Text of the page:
International Women’s Day – an insight into two of our women leaders

On International Women’s Day, we’re taking the opportunity to celebrate the inspiring and talented women that help make the Art School a thriving centre of excellence and creative endeavour. So many amazing women in the Art School’s community are experts in their fields, strong leaders, inspirational teachers, talented artists, master crafts people, supportive mentors and organisational gurus – and we applaud them all!

We decided to find out more about two of our awe-inspiring women leaders, Heather Newton and Dr Marina Sokhan, and ask them three questions about their professional accomplishments and motivation.

© Chapter of Canterbury

Heather Newton, joined the Art School as Head of Historic Carving in September 2020, following 14 years in senior Conservation and Stonemasonry positions at Canterbury Cathedral, one of the most revered historic buildings in the country.

Heather trained in Fine Art, Stonemasonry and Conservation, most latterly receiving an MSc Buildings Conservation Technology and Management from Heriot-Watt University in Edinburgh. At Canterbury Cathedral, she had a leading role in many major projects, including ‘The Canterbury Journey’, a major five-year development to conserve and safeguard the Cathedral’s heritage and enrich the visitor experience. Heather also developed, and is a founding member, the Cathedrals’ Workshop Fellowship, a training initiative run in partnership with eight other cathedrals and the University of Gloucestershire.

As well as a high-profile career at first Canterbury Cathedral, and now the Art School, Heather has a successful, long-running practice with her husband Gary, hand designing and carving beautiful memorials in stone and wood. She was awarded the Master Mason Certificate by the Worshipful Company of Masons in 2012, and has been granted the Freedom of the City of London.

Q. What is the most important lesson you’ve learnt in your career so far?

A. If you don’t know the answer to something, ask someone who does!

Q. Have you been inspired and encouraged by a female mentor and how did they help you to succeed?

A. I was inspired and encouraged by a female mentor, who was neither line managing me nor concerned with my area of specialism, but worked within the same organisation. She taught me to value my contribution and not to be afraid to speak truth to power.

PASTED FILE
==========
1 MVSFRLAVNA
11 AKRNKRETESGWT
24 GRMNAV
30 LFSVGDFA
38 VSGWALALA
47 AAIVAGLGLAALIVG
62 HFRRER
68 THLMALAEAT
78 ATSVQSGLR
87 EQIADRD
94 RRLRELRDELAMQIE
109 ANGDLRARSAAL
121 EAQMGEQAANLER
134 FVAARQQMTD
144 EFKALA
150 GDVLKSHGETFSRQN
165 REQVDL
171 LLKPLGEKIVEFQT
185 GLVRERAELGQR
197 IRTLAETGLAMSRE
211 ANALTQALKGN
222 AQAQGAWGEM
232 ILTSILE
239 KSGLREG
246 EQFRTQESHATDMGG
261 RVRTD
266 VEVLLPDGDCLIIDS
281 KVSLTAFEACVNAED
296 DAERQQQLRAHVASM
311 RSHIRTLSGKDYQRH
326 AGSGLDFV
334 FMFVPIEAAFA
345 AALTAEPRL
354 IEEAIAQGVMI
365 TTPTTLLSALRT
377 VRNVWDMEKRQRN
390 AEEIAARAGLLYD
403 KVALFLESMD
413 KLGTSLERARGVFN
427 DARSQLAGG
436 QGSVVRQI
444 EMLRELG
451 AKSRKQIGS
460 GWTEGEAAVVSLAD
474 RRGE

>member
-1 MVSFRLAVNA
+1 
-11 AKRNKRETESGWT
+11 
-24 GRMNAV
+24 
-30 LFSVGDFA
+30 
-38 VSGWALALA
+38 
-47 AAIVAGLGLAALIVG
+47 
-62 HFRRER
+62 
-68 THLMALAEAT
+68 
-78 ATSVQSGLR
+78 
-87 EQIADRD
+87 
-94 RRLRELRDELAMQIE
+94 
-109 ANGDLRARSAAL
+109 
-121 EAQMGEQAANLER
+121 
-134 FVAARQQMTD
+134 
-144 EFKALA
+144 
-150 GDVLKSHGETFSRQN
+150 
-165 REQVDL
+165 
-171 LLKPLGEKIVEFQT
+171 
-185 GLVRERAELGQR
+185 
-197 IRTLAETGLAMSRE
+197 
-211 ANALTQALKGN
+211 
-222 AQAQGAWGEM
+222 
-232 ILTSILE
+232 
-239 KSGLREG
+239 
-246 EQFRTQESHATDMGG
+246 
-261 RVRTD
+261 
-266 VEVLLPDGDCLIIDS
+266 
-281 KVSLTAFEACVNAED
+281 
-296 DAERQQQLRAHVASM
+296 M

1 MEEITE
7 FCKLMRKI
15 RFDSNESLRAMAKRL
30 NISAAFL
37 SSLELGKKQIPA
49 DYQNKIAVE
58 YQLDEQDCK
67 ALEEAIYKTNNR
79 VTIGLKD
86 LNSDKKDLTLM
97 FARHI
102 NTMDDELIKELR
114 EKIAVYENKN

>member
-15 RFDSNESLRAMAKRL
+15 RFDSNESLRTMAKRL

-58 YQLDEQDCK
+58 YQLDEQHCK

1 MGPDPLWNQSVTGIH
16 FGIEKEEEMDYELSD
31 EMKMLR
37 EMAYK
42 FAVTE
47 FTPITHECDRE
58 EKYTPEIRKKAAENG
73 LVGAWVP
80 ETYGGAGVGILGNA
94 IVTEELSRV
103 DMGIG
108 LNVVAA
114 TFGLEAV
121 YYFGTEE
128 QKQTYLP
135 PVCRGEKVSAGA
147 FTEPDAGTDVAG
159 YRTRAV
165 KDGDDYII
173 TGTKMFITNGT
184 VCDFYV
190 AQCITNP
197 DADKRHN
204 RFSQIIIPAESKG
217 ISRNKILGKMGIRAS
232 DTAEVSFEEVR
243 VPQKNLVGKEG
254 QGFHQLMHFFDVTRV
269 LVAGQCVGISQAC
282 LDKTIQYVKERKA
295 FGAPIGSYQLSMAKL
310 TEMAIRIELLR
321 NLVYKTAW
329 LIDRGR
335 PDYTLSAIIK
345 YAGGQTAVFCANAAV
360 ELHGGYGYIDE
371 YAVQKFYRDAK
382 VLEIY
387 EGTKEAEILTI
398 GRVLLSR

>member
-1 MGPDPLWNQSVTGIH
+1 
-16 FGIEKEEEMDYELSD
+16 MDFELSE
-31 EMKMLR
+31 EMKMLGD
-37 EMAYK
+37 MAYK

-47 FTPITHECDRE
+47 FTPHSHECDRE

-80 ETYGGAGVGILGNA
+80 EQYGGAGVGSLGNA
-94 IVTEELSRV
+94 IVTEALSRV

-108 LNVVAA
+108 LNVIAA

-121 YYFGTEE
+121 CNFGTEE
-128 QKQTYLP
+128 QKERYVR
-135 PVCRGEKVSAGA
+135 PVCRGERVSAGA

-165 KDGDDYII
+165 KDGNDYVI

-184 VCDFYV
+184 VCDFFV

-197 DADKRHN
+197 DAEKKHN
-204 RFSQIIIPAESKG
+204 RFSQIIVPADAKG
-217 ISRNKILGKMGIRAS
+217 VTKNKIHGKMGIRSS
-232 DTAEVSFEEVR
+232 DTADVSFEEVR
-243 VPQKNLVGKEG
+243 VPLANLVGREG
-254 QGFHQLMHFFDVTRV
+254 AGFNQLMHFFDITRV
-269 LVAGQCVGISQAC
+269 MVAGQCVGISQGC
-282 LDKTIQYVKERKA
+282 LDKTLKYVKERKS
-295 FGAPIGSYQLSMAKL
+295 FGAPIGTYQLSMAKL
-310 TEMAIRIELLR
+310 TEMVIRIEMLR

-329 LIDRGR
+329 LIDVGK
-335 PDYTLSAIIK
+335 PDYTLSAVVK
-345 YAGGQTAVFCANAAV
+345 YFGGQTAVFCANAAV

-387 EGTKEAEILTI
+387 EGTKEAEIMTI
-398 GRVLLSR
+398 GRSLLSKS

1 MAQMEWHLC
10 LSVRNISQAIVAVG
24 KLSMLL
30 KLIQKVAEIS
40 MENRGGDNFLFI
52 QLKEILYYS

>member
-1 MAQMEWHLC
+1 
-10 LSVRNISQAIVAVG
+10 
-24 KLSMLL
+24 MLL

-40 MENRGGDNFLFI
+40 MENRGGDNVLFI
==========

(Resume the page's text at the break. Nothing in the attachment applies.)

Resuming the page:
Q. What do you love most about your job?

A. The people I work with and the variety of challenges my work has presented me with. I really enjoy working as part of a team. Historic buildings conservation and training are both collaborative enterprises and being able to combine the two has been a source of great joy and fulfilment.


Following an MSc in Physics (Optics and Spectroscopy) at Kiev State University, Dr Marina Sokhan, Head of Conservation, started her career as a research engineer specialising in infrared spectroscopy and electrophoresis of organic complexes at the Kiev Institute of Plant Physiology. After lecturing in physics at the Kiev State High School, she moved to the UK to lecture in higher mathematics on the international baccalaureate, and went on to gain a BA (Hons) in Fine Arts Evaluation and Art History.

After completing a PhD in Conservation Science at the Materials Department, Imperial College London, during which she collaborated with the Victoria and Albert Museum, Tate Gallery and the Natural History Museum, she was appointed Senior Conservation Tutor (materials science and laser cleaning) at the Art School and actively helped to develop the department’s LASER technology section. Marina became our Head of Conservation in 2007.

Q. What do you love most about your job?

A. I learn something new every day and there is never a dull moment!

Q. Which of your achievements are you most proud of?

A. Introducing conservation students to natural science. Traditionally people who do art or art related studies are scared of natural science particularly of physics. It’s one of my strongest beliefs that the division of art and science when we talk about discovery of the world around us is artificial.

Scientists and artists are doing the same job but using different tools. When I started to teach at the Art School, conservation students had three!!! days of chemistry in their first year and that was it. Now they analyse light degradation of surfaces confidently using Einstein’s formulas and laser radiation to clean the dirt. I am very proud of our students and of what we are achieving together.

Q. What still surprises you in your job?

A. In conservation and education there is no such thing as a ready recipe. Every project is unique, and every student is unique. It still surprises me how kindly my colleagues help me to do my job.

We are currently accepting applications to study in 2021/22 on our Historic Carving and Conservation undergraduate and postgraduate courses. You can find out more about Historic Carving here and Conservation here.


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